Image statistics and material perception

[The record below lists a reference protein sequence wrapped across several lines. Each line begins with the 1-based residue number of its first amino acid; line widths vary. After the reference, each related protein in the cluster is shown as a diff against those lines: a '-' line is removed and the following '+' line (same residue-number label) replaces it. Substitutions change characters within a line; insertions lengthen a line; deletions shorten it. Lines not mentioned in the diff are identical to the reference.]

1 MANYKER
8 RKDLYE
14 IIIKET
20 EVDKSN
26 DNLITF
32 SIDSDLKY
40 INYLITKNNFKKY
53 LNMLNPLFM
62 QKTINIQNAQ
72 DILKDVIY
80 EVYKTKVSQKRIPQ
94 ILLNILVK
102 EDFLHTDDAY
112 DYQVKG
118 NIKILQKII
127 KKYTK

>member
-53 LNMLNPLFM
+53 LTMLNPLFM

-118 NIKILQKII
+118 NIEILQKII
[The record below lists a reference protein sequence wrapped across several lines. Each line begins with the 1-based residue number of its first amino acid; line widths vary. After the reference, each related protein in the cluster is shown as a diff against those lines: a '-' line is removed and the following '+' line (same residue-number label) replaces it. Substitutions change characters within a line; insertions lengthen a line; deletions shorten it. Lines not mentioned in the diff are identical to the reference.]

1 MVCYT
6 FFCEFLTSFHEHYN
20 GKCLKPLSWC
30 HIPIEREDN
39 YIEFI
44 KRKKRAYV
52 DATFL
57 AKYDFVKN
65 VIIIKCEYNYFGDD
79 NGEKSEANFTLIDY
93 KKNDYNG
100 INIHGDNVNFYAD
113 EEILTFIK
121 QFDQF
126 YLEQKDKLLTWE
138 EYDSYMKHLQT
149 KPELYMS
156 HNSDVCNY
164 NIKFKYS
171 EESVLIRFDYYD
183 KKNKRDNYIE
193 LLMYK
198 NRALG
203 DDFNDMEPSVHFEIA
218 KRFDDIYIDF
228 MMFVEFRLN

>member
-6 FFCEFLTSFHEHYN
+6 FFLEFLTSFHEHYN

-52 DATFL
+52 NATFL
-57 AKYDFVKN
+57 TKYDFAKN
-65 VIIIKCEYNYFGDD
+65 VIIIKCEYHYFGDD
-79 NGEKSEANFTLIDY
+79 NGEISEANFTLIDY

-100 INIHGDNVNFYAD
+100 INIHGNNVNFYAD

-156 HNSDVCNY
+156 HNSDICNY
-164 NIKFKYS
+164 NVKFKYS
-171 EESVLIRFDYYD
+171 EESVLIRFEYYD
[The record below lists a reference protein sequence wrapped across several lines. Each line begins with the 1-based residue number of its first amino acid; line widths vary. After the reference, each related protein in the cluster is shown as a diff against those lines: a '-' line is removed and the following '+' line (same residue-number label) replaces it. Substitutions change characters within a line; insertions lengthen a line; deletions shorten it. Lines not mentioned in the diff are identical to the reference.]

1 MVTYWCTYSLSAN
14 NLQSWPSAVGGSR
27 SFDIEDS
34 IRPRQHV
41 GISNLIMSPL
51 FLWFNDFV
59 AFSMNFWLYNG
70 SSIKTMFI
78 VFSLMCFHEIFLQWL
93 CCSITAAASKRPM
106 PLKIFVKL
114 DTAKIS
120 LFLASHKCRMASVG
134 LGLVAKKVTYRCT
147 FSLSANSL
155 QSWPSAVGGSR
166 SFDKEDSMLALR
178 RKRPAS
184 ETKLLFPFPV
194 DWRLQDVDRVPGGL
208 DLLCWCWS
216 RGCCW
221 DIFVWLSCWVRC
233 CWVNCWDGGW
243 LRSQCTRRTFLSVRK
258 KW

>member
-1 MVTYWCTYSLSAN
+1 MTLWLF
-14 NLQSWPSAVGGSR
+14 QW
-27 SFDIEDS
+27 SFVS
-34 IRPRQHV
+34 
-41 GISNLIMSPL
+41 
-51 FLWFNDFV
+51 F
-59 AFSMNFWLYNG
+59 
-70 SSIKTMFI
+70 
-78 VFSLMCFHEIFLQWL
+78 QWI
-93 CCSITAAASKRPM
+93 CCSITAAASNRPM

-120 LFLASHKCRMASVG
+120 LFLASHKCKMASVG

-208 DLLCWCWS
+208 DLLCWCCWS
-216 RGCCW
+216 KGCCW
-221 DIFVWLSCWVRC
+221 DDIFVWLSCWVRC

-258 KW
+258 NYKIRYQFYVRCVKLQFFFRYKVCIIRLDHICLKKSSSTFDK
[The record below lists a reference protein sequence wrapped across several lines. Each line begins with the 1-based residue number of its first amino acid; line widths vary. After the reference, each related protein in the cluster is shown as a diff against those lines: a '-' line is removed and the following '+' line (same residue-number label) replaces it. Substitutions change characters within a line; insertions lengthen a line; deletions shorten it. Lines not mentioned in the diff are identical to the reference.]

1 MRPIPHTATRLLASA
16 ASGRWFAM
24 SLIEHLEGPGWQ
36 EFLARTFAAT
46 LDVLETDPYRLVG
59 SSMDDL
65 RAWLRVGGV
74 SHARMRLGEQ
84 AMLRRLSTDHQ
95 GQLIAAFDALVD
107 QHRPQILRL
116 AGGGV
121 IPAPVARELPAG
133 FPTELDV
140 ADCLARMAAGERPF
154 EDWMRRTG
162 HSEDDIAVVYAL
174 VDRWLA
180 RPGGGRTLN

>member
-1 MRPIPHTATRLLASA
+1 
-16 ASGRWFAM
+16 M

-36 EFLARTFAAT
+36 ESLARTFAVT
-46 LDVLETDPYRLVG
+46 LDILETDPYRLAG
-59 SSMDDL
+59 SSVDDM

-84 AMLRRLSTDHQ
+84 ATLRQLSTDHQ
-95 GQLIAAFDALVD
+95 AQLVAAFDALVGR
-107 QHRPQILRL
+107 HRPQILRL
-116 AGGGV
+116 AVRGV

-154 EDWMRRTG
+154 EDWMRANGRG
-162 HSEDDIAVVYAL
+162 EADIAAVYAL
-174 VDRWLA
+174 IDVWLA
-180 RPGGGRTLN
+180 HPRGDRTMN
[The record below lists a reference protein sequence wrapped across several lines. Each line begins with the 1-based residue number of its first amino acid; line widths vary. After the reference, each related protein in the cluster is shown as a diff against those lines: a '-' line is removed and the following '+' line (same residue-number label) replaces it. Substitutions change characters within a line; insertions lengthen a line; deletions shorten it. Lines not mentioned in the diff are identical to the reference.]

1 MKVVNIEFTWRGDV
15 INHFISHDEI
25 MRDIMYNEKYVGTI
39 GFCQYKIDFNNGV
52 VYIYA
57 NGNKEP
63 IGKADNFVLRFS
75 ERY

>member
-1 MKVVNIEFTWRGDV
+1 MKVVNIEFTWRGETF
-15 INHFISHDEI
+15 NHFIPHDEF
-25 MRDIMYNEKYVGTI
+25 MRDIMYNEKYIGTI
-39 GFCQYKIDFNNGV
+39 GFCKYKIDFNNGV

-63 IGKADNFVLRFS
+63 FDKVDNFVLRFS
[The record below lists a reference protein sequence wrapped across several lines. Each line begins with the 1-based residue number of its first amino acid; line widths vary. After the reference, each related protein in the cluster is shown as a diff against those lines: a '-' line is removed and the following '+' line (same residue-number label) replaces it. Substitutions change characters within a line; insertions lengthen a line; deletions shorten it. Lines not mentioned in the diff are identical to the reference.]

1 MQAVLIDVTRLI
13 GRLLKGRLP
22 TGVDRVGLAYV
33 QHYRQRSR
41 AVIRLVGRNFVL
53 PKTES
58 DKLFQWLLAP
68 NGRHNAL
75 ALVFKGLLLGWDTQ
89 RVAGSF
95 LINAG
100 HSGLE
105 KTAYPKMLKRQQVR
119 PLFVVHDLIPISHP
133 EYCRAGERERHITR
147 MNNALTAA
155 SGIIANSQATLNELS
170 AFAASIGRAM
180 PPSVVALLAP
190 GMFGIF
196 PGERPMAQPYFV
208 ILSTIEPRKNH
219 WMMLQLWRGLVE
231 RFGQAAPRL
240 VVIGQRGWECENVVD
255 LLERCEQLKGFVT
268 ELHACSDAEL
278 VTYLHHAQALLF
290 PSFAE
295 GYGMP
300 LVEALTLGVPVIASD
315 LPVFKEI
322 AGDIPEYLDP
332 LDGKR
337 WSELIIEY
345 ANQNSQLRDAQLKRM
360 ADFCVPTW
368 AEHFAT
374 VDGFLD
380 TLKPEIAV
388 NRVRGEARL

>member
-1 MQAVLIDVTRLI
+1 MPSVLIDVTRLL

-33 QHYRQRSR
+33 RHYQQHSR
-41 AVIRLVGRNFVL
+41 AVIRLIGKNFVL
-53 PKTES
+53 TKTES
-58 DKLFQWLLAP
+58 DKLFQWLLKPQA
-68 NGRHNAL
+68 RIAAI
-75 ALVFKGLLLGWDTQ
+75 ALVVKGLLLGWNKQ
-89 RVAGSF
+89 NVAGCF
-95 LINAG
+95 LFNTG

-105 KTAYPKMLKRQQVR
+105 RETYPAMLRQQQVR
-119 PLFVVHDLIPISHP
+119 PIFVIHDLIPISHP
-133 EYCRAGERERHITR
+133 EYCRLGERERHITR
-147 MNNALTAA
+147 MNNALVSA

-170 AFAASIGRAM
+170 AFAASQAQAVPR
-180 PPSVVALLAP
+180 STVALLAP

One of the goals in material perception research is to untangle the processes that happen on our visual system to comprehend their roles and know what information they carry. There is an ongoing discussion on whether our visual system is solving an inverse optics problem (Kawato et al., 1993; Pizlo, 2001) or if it matches the statistics of the input to our visual system (Adelson, 2000; Motoyoshi et al., 2007; Thompson et al., 2016) to understand the world that surrounds us. Later studies regarding our visual system and how we perceive materials dismiss the inverse optics approach and claim that it is unlikely that our brain estimates the parameters of the reflectance of a surface, when, for instance, we want to measure glossiness (Fleming, 2014; Geisler, 2008). Instead, they suggest that our visual system joins low and midlevel statistics to make judgments about surface properties (Adelson, 2008). On this hypothesis, Motoyoshi et al. (2007) suggest that the human visual system could be using some sort of measure of histogram symmetry to distinguish glossy surfaces. Other works have explored image statistics in the frequency domain (Hawken & Parker, 1987; Schiller et al., 1976), for instance, to characterize material properties (Giesel & Zaidi, 2013), or to discriminate textures (Julesz, 1962; Schaffalitzky & Zisserman, 2001). However, it is argued that, if our visual system actually derives any aspects of material perception from simple statistics (Anderson & Kim, 2009; Kim & Anderson, 2010; Olkkonen & Brainard, 2010). Instead, recent work by Fleming and Storrs (2019) proposes that, to infer the properties of the scene, our visual system is doing an efficient and accurate encoding of the proximal stimulus (image input to our visual system). Thus, highly nonlinear models, such as deep neural networks, may better explain human perception. In line with such observations, Bell et al. (2015) show how deep neural networks can be trained in a supervised fashion to accurately recognize materials, and Wang et al. (2016) later extend it to also recognize materials in light fields. Closer to our work, Lagunas et al. (2019) devise a deep learning-based material similarity metric that correlates with human perception. They collected judgements on perceived material similarity as a whole, not explicitly taking into account the influence of geometry or illumination, and build their metric upon such judgements. In contrast, we focus on analyzing to which extent geometry and illumination do interfere with our perception of material appearance. We launch several behavioral experiments with carefully controlled stimuli, and ask participants to specify which materials are closer to a reference. In addition, taking inspiration from these recent works, we explore how highly nonlinear models, such as deep neural networks, perform in material classification tasks. We find that such models are capable of accurately recognizing materials, and further observe that deep neural networks may share similar high-level factors to humans when recognizing materials.